Magic box: Charles Kalpakian’s puzzle-like interiors project changes the rules of the game

Magic box: Charles Kalpakian’s puzzle-like interiors project changes the rules of the game

There’s a cryptic element to Charles Kalpakian’s latest Paris interior. Asked to reflect his client’s life as a watchmaker and collector of street art, the Beirut-born designer has created a collection of functional pieces, defined by puzzle-like shapes, coded symbols and contrasting textures.

‘The client really wanted something like an écrin [jewellery-box] interior, mixing art deco shapes and beautiful details like those of watch components,’ says Kalpakian. ‘As he collects street art, I started to think about graffiti as leaving a message, or a signature on a wall.’ Starting with a manifesto drawing of abstract lines and shapes taken from both sources of inspiration, the designer evolved his ideas into a collection of bespoke pieces for the apartment.

The brushed brass radiator cover plays a visual game in the apartment designed by Kalpakian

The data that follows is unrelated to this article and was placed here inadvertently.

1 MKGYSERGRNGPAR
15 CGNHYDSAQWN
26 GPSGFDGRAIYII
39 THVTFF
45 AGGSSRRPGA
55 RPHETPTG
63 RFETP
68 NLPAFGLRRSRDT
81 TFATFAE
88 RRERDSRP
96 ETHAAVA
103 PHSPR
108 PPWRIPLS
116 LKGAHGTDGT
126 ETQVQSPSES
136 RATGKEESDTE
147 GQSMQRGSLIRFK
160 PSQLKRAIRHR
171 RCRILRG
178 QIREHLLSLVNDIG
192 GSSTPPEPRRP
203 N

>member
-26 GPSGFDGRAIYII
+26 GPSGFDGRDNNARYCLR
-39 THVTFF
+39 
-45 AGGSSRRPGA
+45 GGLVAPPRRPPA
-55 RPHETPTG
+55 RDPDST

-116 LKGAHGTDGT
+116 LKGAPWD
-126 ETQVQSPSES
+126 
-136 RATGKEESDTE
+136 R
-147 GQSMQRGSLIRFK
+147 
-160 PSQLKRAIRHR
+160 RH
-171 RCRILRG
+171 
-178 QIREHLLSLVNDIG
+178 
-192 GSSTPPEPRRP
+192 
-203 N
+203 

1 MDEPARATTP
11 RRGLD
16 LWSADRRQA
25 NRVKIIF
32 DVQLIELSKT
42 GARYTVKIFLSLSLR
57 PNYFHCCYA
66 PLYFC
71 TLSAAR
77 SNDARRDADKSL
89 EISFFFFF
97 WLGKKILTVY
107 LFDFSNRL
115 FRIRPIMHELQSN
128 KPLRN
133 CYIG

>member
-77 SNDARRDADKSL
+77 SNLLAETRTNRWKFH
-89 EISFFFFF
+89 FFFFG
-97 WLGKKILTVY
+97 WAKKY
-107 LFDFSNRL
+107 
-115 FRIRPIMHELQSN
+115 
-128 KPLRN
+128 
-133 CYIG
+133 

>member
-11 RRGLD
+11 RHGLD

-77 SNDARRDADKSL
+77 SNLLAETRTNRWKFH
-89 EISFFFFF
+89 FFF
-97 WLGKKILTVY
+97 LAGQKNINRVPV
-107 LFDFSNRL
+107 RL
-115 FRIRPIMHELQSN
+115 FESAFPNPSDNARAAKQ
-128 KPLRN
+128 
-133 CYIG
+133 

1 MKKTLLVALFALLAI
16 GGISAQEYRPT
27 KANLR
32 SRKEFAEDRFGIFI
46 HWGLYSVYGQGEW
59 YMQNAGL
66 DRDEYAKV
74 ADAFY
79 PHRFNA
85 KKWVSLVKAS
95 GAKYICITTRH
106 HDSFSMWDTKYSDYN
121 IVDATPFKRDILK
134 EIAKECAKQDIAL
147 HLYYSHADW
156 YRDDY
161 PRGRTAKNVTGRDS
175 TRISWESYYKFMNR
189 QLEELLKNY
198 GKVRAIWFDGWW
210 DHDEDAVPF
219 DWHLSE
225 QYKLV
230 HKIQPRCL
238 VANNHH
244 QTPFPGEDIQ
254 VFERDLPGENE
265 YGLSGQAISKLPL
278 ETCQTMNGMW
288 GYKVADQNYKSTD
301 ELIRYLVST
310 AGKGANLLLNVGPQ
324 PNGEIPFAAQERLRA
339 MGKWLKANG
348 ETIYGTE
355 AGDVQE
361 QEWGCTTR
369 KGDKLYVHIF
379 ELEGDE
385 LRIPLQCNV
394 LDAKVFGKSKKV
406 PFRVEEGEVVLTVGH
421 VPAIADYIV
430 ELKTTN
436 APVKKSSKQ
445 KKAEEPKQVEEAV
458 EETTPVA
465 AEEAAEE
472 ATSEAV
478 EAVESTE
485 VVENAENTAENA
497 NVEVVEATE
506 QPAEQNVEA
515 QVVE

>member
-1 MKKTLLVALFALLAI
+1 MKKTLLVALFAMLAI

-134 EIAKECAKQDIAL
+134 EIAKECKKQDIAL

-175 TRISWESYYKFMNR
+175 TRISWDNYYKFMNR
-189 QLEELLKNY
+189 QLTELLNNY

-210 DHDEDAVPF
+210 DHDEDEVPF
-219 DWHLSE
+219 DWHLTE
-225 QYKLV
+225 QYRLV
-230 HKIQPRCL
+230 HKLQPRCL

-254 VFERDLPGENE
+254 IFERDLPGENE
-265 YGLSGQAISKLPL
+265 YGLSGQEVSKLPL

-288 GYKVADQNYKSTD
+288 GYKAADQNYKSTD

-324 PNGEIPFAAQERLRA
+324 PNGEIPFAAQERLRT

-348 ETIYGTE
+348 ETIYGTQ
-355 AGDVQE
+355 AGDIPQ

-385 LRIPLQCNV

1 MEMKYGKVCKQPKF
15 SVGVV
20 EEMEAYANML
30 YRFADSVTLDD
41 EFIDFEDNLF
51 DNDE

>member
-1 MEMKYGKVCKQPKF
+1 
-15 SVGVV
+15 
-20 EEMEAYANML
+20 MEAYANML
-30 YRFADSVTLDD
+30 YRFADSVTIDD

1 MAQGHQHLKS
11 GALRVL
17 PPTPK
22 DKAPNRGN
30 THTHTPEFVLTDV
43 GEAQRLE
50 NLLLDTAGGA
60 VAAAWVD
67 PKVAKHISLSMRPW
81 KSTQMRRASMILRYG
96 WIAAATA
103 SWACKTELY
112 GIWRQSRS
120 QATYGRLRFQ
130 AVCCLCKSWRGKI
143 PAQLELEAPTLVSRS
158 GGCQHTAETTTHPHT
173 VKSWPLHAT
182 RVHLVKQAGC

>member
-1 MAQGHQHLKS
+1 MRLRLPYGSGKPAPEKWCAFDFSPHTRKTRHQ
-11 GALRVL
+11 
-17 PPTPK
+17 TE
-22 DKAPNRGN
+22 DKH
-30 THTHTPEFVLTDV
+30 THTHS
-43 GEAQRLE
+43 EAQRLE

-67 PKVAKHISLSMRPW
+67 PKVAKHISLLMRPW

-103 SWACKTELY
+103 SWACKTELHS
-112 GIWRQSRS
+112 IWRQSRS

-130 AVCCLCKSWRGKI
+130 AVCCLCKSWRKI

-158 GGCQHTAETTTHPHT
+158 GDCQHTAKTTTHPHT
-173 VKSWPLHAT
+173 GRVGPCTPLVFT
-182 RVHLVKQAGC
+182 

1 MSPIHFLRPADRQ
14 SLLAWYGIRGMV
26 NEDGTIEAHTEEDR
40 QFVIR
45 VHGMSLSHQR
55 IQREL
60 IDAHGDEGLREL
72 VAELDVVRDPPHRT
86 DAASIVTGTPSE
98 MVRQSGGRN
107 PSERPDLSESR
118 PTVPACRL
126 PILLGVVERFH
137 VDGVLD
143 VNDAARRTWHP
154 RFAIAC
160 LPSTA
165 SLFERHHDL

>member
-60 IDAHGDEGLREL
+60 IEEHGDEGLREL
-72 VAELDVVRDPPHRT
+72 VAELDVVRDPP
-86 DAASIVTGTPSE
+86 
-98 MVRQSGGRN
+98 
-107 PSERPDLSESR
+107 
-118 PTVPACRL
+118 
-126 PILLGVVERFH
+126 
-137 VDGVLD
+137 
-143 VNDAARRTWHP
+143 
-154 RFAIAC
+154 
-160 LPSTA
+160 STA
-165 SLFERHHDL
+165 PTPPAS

A dramatic 3.6m high bookcase complete with a ladder forms the centrepiece of the luxurious scheme. Stepped oak shelves and panels with brass fixings are arranged to play a visual game, and appear to float by clever mounting on the black wall behind. The other interventions are a minimal staircase, a puzzle-like door panel, and a brushed brass radiator cover. All are treated with a palette of natural oak, metal and brass, and carry the same mystical symbols that seem hold a hidden message.

To achieve a sense of balance, the colours and textures of the whole interior were treated in a strict ratio. This helped emphasise the additions, without overwhelming pieces of art from the client’s collection.

Bold graphic composition and illusions are a continuing theme for Kalpakian, whose previous pieces include the op-art inspired ‘Cinétisme’ wall cabinet for Galerie BSL and ‘Rocky’, an angular credenza for La Chance. ‘I love to play with the opposition of textures, shiny and natural, precious and simple, full and empty,’ he muses. ‘In all my projects I try to find a balance between a refined aesthetic and the right material.’

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